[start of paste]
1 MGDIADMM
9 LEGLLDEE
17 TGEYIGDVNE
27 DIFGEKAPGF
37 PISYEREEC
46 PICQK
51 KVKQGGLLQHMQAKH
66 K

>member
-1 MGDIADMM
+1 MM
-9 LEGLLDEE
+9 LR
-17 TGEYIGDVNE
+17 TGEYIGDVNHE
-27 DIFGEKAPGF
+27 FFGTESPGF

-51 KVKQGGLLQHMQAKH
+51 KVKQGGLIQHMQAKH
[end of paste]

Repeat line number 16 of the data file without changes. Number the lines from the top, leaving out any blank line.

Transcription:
-27 DIFGEKAPGF